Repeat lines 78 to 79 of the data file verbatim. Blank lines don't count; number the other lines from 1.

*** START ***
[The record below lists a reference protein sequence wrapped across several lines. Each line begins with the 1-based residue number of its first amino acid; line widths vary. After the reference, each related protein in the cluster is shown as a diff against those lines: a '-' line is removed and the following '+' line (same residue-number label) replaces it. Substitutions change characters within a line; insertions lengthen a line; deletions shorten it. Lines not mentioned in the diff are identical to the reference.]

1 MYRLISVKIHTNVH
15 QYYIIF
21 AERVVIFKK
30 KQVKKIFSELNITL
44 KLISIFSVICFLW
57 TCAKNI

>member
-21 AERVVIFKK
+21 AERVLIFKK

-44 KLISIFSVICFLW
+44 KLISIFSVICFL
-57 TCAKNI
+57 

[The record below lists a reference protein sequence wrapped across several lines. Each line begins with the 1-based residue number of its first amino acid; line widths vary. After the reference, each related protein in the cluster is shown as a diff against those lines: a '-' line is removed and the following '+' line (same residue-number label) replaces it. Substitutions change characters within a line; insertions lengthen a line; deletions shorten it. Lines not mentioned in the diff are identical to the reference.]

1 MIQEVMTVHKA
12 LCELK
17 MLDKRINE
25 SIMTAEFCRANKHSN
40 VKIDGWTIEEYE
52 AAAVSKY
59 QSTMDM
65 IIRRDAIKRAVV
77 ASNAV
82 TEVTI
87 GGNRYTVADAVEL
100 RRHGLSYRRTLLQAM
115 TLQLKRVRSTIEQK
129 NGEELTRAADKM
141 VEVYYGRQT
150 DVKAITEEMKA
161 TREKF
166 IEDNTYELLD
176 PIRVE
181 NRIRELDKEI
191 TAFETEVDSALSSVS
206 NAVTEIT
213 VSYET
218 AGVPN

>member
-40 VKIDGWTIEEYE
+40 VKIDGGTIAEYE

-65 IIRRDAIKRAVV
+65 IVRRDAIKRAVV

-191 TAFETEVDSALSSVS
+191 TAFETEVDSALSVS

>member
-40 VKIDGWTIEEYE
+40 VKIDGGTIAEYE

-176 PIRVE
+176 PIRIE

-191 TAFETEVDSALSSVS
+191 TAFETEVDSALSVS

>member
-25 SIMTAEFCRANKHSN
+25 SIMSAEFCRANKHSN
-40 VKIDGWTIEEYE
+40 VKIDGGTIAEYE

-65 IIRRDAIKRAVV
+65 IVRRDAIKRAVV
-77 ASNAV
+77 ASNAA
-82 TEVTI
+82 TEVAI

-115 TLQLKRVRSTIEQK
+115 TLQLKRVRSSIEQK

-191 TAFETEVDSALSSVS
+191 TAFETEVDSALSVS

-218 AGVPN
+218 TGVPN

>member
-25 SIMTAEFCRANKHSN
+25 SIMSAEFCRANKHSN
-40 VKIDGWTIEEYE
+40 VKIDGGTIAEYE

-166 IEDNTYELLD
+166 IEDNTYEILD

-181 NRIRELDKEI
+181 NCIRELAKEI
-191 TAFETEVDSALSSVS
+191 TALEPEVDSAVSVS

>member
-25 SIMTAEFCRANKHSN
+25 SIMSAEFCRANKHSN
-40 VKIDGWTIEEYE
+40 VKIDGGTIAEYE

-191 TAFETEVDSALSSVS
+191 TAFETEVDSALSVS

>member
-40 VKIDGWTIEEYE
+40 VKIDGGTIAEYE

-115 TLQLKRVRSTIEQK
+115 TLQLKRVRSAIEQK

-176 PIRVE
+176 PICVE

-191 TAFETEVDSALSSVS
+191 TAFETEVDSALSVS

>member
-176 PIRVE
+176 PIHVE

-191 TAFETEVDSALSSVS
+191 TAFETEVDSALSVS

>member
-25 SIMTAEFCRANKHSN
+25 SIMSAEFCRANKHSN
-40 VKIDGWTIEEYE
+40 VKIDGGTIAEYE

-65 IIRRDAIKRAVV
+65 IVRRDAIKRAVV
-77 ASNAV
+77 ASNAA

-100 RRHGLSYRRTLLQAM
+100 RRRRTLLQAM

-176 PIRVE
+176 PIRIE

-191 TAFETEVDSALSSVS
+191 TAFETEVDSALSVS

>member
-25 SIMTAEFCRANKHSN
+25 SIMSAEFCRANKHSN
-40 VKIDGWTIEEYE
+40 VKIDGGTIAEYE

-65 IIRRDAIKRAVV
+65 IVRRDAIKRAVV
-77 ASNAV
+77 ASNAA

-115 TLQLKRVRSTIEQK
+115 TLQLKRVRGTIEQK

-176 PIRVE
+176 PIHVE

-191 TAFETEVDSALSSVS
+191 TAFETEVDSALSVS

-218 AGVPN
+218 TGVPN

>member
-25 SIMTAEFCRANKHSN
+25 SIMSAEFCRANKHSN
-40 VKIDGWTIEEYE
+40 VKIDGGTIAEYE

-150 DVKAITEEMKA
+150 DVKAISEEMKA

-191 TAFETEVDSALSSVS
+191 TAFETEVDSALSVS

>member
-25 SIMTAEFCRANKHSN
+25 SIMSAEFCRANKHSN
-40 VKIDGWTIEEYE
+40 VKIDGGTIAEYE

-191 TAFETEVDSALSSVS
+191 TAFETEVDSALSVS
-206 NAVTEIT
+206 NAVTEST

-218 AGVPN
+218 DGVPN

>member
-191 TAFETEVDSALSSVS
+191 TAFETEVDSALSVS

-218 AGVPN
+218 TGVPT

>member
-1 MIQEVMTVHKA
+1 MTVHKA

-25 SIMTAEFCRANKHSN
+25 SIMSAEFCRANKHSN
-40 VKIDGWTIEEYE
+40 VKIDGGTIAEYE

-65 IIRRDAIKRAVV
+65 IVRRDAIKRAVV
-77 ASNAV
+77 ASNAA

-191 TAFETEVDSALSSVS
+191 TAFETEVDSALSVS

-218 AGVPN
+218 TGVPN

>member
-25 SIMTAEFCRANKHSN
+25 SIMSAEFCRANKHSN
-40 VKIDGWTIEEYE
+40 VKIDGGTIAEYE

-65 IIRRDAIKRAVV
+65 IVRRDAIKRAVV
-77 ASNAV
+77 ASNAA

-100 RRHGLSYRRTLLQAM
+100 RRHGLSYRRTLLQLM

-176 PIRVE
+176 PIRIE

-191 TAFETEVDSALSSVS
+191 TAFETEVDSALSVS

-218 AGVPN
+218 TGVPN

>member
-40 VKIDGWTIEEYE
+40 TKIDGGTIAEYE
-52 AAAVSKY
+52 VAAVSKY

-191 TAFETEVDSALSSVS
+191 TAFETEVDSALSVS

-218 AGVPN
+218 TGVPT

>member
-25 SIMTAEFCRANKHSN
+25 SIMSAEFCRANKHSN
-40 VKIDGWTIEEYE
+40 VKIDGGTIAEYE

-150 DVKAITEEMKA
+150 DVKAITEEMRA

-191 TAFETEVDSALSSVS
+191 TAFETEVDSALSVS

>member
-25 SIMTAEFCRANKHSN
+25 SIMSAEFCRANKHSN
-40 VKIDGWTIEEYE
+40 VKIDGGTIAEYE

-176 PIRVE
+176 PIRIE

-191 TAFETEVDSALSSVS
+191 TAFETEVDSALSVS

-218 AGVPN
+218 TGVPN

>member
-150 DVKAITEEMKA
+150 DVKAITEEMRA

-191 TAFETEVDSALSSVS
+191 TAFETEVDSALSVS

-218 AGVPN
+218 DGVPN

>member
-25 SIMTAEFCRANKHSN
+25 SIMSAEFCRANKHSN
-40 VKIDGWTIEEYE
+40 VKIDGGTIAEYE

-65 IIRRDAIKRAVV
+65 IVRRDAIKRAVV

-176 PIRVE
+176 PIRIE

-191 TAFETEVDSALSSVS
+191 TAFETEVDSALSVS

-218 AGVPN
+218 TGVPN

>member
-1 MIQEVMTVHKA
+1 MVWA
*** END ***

-181 NRIRELDKEI
+181 NCIRELAKEI